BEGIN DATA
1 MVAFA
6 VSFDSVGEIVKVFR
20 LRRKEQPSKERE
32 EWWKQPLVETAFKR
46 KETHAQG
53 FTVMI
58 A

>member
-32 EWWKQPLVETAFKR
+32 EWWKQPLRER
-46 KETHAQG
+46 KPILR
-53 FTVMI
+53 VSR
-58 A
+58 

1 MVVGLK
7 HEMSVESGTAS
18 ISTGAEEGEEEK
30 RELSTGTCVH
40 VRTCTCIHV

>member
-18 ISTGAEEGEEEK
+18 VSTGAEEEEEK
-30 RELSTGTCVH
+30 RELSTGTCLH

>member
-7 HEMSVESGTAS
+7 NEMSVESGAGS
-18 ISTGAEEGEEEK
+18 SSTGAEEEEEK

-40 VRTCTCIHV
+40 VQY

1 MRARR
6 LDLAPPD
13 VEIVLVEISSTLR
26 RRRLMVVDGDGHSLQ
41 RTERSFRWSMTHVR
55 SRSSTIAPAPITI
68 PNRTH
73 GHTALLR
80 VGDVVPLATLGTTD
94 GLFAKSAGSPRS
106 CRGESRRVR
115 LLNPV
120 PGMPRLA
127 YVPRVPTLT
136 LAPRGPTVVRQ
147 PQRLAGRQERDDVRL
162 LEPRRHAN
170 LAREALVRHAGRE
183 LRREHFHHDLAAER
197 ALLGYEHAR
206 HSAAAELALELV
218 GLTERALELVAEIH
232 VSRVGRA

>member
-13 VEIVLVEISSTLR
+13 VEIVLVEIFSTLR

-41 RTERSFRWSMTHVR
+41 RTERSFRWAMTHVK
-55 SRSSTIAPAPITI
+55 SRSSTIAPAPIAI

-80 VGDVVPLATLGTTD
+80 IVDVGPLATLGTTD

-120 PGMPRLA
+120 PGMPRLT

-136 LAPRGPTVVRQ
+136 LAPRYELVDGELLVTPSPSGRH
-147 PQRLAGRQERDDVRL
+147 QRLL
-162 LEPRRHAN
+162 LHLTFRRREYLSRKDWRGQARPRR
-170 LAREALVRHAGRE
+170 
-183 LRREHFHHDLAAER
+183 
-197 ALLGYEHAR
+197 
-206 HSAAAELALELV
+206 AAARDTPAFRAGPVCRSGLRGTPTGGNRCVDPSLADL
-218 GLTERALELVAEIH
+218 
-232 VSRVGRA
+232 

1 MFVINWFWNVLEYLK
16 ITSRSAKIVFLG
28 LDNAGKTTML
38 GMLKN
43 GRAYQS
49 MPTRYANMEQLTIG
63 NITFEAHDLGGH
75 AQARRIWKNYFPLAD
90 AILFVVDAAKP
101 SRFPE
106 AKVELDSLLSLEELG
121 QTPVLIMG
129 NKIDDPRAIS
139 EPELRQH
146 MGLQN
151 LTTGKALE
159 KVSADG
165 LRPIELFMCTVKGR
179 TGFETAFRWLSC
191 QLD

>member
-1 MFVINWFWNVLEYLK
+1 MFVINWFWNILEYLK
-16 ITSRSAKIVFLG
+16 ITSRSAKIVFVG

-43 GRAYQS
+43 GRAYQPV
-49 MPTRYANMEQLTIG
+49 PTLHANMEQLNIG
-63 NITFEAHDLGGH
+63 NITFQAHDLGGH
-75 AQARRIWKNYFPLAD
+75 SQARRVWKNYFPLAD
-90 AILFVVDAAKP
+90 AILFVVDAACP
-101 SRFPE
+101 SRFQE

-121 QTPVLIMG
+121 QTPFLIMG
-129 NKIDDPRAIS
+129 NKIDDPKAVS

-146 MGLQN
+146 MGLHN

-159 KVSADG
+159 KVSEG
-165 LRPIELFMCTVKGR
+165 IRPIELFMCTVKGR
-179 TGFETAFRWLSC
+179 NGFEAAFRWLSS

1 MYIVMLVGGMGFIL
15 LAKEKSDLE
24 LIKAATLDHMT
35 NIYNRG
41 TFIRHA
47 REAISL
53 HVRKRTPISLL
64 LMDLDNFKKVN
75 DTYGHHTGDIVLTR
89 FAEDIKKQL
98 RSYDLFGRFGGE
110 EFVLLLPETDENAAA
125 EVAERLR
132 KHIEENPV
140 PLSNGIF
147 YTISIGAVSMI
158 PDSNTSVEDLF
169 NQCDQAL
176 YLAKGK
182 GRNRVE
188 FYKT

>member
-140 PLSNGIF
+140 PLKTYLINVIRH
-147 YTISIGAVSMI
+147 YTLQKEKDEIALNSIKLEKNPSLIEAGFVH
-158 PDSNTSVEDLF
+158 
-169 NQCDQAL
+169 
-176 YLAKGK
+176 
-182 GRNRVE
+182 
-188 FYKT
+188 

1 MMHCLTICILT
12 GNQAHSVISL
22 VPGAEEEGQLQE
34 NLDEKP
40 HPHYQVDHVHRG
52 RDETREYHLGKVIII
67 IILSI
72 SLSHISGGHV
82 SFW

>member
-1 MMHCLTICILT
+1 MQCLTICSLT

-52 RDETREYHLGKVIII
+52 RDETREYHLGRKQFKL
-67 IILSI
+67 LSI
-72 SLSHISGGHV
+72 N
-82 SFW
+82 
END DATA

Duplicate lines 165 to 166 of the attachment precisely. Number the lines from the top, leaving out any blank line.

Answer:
-176 YLAKGK
+176 